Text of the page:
Now, what is this “SHR” thing? It is how much memory is “shared”. Another feature that virtual memory facilitates nicely is making it so a virtual address range in use by one process happens to map to some physical memory that a completely different virtual address range in a different process also maps to. Some programs do this explicitly, as a communication mechanism — a very fast communication mechanism for that matter — however the most common reason this is done is by the OS itself as an efficient way of storing shared libraries in memory. It is common for a shared library to be used by many programs that are running at once, and rather than storing a copy of the shared library for each program, the OS will store it just once, and map each process to it.
Since we know that Frogatto doesn’t do any explicit sharing, this tells us that at least 17MB of Frogatto’s memory usage is due just to libraries. Being shared memory, it means that even if Frogatto wasn’t using this memory, another process would be, so Frogatto is actually only adding 59MB, not 76MB, to the system’s usage of RAM.
You can actually break down all the memory usage of a program using a cool little command called pmap. Running pmap on Frogatto gives output that looks like this:
08048000 2132K r-x-- /home/david/frogatto/frogatto 0825d000 4K r---- /home/david/frogatto/frogatto 0825e000 4K rw--- /home/david/frogatto/frogatto 0825f000 8K rw--- [ anon ] 09218000 31400K rw--- [ anon ] b288f000 2048K rw-s- /dev/dri/card0 b2a8f000 1024K rw-s- /dev/dri/card0 b2c90000 772K rw--- [ anon ] b2d52000 2004K rw--- [ anon ] b2f48000 3500K rw--- [ anon ] b32b4000 1936K rw--- [ anon ] b3499000 2476K rw--- [ anon ] b3705000 1032K rw--- [ anon ] b3807000 4K ----- [ anon ] b3808000 8192K rwx-- [ anon ] b4008000 12K r-x-- /usr/lib/alsa-lib/libasound_module_rate_speexrate.so b400b000 4K r---- /usr/lib/alsa-lib/libasound_module_rate_speexrate.so b400c000 4K rw--- /usr/lib/alsa-lib/libasound_module_rate_speexrate.so b400d000 64K rw-s- [ shmid=0x5c8016 ] b401d000 84K r-x-- /lib/tls/i686/cmov/libnsl-2.9.so [snip]
This shows us the starting address of the mapping, the size of the mapping — which is always a multiple of 4KB on this system with 4KB pages — the permissions of the memory, and then the underlying device.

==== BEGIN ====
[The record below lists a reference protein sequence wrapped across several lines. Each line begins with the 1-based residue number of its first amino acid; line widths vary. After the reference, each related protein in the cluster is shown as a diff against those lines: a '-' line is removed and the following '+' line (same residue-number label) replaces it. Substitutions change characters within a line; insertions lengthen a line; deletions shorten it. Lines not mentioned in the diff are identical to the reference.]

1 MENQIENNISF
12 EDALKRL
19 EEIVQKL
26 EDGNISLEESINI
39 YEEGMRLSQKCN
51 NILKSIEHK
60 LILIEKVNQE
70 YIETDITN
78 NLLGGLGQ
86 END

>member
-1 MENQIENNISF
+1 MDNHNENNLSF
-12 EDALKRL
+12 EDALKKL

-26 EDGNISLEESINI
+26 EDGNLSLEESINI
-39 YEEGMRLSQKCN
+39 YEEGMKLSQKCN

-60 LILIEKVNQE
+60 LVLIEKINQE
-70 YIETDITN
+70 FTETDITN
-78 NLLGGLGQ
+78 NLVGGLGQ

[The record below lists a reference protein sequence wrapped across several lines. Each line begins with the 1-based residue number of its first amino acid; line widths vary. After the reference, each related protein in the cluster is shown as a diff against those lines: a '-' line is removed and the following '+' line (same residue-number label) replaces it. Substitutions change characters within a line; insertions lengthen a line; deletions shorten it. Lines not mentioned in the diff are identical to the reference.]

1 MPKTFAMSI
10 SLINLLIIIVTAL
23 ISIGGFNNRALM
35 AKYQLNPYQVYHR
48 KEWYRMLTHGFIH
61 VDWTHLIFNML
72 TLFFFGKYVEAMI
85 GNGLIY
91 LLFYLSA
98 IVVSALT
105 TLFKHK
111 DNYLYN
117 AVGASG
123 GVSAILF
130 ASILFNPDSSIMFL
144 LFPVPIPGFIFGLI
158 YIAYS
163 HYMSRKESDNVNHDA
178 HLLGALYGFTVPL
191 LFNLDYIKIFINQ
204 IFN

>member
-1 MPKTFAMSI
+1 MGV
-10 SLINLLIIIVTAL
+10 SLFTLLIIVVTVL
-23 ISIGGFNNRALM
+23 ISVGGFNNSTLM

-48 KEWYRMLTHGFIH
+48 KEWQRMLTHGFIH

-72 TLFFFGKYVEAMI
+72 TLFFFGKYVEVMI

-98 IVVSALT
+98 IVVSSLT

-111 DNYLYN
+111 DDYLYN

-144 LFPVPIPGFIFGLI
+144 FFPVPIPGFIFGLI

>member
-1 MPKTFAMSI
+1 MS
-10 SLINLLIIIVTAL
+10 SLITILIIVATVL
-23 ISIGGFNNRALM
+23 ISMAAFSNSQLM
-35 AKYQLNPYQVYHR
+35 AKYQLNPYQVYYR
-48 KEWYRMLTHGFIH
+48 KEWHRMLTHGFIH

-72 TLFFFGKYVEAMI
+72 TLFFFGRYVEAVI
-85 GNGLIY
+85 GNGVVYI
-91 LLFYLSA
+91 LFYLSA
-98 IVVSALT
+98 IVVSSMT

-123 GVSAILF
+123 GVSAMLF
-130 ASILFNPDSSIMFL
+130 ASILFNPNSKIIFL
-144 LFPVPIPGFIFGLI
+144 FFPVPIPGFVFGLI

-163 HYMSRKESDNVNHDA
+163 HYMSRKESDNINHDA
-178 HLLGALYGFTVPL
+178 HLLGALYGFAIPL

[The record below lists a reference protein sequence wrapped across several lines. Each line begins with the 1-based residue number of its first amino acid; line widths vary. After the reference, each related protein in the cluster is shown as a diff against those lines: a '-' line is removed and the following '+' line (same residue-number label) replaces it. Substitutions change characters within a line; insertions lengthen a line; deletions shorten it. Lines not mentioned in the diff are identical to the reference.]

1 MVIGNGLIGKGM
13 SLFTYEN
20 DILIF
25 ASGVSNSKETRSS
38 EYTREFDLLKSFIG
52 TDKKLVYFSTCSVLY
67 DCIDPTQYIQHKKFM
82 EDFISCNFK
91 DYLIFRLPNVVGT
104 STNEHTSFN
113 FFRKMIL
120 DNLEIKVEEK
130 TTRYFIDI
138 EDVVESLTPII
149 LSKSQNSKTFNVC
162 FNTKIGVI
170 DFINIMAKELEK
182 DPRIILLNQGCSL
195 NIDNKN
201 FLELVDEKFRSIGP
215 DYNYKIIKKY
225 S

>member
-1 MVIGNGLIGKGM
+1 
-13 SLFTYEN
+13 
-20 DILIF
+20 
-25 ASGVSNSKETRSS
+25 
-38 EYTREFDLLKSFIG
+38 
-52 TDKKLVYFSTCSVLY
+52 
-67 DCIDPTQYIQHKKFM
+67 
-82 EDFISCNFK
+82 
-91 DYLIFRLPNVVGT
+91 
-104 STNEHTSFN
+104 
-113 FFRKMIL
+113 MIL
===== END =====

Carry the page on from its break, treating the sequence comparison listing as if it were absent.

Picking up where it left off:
On Linux, files may be “memory mapped”. That is, a file loaded into a segment of memory, with modifications of that memory modifying the underlying file. This is very different to simply reading a file into memory; the memory becomes an actual representation of the file that the kernel maintains. We can see that the Frogatto binary itself occupies several megabytes, as do various libraries. The most common use of memory mapped files are to access executables and shared libraries, though it is possible to map any file into memory.
The [ anon ] mappings are requests the application has made for “just plain memory”, not mapped to any file. This is the most common form of memory an application obtains.
For most applications, getting memory in multiples of 4KB isn’t very convenient. Most modern applications tend to allocate very many objects, of varying sizes, most of which are far smaller than 4KB. So, most programming frameworks have an additional memory management layer which will allocate memory from the Operating System, and then carve it up into smaller and different sizes for the application to use. In C, this is usually malloc() and free(), and in Java it is the memory management/garbage collection system provided by the VM.
Because memory is allocated in chunks of at least 4KB and then carved up, it is very difficult for a program to release memory that it has allocated back to the Operating System. A page might be carved up into 40 or 50 or 100 different small allocations, and every one of these would have to be released for it to be possible to release the memory back to the OS. For this reason, most programs stay at or near their high water mark in terms of memory usage.
Most memory allocators tend to satisfy large allocations by calling the OS directly. For instance, it is typical in dlmalloc() — one of the oldest allocators that many modern ones are derived from — to implement malloc() calls of 64KB of more as a direct call to mmap() on Linux, and then call munmap() when free() is called.
This has advantages, though it also has disadvantages. Generally if one accesses memory — or at least writes to it — it must be resident — i.e. in state (2) above. If the memory is actually in state (3), swapped, then it must be copied from disk to RAM. This is called a major page fault, and is terrible for performance. However, even if it’s in state (1), unmapped, the kernel must still spend time allocating it to physical RAM. This is called a minor page fault, which isn’t near so bad as a major page fault — indeed typically several thousand times faster — however nevertheless, if your application regularly allocates and uses large buffers of memory, it might be better to consider caching the buffers than continuously allocate and deallocate, since every new allocation of a buffer will trigger a new round of minor page faults when you start using the memory.